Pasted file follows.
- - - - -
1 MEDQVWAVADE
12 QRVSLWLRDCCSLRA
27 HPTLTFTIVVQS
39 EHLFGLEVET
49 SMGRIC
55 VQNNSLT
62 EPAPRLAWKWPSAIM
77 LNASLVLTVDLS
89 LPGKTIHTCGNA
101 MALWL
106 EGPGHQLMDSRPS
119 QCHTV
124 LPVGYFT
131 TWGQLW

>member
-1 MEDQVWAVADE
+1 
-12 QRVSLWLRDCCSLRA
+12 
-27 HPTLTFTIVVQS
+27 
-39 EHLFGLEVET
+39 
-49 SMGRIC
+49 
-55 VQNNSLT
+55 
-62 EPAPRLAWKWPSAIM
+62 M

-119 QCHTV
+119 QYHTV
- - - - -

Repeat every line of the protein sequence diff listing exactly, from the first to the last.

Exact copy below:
1 MEDQVWAVADE
12 QRVSLWLRDCCSLRA
27 HPTLTFTIVVQS
39 EHLFGLEVET
49 SMGRIC
55 VQNNSLT
62 EPAPRLAWKWPSAIM
77 LNASLVLTVDLS
89 LPGKTIHTCGNA
101 MALWL
106 EGPGHQLMDSRPS
119 QCHTV
124 LPVGYFT
131 TWGQLW

>member
-1 MEDQVWAVADE
+1 
-12 QRVSLWLRDCCSLRA
+12 
-27 HPTLTFTIVVQS
+27 
-39 EHLFGLEVET
+39 
-49 SMGRIC
+49 
-55 VQNNSLT
+55 
-62 EPAPRLAWKWPSAIM
+62 M

-119 QCHTV
+119 QYHTV